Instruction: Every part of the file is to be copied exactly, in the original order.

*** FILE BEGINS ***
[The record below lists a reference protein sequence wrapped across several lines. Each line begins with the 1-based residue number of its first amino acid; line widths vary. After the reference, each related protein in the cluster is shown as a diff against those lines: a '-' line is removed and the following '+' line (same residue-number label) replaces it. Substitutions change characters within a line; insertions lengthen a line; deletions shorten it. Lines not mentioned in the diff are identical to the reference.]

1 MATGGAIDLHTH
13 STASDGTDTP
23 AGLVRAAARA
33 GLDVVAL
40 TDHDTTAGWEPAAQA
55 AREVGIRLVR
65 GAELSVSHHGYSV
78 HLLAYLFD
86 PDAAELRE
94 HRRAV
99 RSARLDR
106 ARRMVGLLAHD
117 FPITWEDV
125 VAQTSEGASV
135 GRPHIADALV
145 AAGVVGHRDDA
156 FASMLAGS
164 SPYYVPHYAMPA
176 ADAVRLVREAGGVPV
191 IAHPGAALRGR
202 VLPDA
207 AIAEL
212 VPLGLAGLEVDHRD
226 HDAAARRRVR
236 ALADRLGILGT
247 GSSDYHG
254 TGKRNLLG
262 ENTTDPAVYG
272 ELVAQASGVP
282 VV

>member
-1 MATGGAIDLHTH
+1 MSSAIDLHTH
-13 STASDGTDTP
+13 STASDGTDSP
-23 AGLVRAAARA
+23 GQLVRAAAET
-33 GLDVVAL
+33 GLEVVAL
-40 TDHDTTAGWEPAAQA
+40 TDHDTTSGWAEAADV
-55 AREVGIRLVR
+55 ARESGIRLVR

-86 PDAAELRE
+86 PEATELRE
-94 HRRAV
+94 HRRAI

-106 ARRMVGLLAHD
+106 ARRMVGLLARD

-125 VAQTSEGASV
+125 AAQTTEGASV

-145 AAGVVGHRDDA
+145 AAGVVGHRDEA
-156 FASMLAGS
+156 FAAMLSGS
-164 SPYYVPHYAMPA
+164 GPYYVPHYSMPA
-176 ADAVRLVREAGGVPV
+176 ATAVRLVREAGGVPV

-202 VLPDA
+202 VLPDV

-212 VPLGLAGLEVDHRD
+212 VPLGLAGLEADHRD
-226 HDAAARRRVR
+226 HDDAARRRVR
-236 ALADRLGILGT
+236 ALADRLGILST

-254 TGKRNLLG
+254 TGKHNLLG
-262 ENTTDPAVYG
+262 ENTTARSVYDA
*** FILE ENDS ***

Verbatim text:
[The record below lists a reference protein sequence wrapped across several lines. Each line begins with the 1-based residue number of its first amino acid; line widths vary. After the reference, each related protein in the cluster is shown as a diff against those lines: a '-' line is removed and the following '+' line (same residue-number label) replaces it. Substitutions change characters within a line; insertions lengthen a line; deletions shorten it. Lines not mentioned in the diff are identical to the reference.]

1 MATGGAIDLHTH
13 STASDGTDTP
23 AGLVRAAARA
33 GLDVVAL
40 TDHDTTAGWEPAAQA
55 AREVGIRLVR
65 GAELSVSHHGYSV
78 HLLAYLFD
86 PDAAELRE
94 HRRAV
99 RSARLDR
106 ARRMVGLLAHD
117 FPITWEDV
125 VAQTSEGASV
135 GRPHIADALV
145 AAGVVGHRDDA
156 FASMLAGS
164 SPYYVPHYAMPA
176 ADAVRLVREAGGVPV
191 IAHPGAALRGR
202 VLPDA
207 AIAEL
212 VPLGLAGLEVDHRD
226 HDAAARRRVR
236 ALADRLGILGT
247 GSSDYHG
254 TGKRNLLG
262 ENTTDPAVYG
272 ELVAQASGVP
282 VV

>member
-1 MATGGAIDLHTH
+1 MSSAIDLHTH
-13 STASDGTDTP
+13 STASDGTDSP
-23 AGLVRAAARA
+23 GQLVRAAAET
-33 GLDVVAL
+33 GLEVVAL
-40 TDHDTTAGWEPAAQA
+40 TDHDTTSGWAEAADV
-55 AREVGIRLVR
+55 ARESGIRLVR

-86 PDAAELRE
+86 PEATELRE
-94 HRRAV
+94 HRRAI

-106 ARRMVGLLAHD
+106 ARRMVGLLARD

-125 VAQTSEGASV
+125 AAQTTEGASV

-145 AAGVVGHRDDA
+145 AAGVVGHRDEA
-156 FASMLAGS
+156 FAAMLSGS
-164 SPYYVPHYAMPA
+164 GPYYVPHYSMPA
-176 ADAVRLVREAGGVPV
+176 ATAVRLVREAGGVPV

-202 VLPDA
+202 VLPDV

-212 VPLGLAGLEVDHRD
+212 VPLGLAGLEADHRD
-226 HDAAARRRVR
+226 HDDAARRRVR
-236 ALADRLGILGT
+236 ALADRLGILST

-254 TGKRNLLG
+254 TGKHNLLG
-262 ENTTDPAVYG
+262 ENTTARSVYDA